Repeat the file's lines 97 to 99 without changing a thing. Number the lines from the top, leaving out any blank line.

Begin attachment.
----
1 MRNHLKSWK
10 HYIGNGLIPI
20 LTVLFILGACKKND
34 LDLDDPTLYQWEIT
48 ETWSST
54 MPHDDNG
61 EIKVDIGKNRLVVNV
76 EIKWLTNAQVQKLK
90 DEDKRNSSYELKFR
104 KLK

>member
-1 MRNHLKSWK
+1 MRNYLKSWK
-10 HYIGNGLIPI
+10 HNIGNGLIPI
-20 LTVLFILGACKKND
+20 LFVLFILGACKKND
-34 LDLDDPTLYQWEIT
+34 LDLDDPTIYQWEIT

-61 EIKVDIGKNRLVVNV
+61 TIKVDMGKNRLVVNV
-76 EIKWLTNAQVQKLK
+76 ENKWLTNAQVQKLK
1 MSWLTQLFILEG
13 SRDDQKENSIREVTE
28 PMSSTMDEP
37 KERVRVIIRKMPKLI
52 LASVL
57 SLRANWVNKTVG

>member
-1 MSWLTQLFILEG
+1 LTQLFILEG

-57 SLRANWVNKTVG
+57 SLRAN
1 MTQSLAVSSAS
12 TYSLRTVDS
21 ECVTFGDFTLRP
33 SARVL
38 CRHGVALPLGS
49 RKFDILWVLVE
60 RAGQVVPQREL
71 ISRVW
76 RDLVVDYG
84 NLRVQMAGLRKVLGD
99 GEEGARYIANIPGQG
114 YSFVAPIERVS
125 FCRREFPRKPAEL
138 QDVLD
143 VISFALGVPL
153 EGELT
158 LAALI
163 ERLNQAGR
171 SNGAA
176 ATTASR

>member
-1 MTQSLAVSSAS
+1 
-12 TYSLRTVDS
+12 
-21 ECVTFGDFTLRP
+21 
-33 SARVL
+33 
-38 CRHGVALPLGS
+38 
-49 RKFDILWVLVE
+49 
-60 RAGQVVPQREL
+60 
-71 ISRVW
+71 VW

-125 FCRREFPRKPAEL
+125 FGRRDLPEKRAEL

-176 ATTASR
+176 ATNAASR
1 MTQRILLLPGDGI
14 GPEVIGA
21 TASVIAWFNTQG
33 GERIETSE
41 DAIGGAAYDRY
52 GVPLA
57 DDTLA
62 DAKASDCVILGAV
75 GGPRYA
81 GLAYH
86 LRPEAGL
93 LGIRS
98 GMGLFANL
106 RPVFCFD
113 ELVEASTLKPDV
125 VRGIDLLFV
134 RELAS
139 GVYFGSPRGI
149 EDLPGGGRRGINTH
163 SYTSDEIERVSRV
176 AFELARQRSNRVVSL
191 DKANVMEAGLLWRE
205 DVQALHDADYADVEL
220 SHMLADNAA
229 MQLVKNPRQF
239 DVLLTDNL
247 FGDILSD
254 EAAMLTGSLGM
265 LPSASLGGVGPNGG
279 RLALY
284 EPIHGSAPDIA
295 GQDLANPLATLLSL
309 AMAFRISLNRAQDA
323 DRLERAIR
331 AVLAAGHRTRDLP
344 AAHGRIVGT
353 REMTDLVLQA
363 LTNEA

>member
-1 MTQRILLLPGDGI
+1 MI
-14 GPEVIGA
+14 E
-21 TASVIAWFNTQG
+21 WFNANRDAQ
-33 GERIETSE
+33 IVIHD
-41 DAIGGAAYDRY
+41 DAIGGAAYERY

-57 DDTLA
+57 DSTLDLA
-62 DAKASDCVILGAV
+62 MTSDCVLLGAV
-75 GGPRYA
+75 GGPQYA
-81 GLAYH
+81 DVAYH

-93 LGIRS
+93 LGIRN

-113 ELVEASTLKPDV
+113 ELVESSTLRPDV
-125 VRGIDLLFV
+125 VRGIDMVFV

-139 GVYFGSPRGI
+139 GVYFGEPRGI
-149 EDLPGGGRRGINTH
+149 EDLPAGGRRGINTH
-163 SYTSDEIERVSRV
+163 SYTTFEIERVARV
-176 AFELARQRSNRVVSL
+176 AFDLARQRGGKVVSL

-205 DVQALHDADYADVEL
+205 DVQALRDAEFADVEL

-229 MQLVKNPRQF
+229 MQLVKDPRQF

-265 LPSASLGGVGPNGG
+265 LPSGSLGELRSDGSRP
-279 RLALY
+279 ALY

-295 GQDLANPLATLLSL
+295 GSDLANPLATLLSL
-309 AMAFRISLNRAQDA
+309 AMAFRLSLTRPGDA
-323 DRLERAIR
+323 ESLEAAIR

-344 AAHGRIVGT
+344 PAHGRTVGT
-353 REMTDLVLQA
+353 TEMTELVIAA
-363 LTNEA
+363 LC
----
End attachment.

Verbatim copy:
191 DKANVMEAGLLWRE
205 DVQALHDADYADVEL
220 SHMLADNAA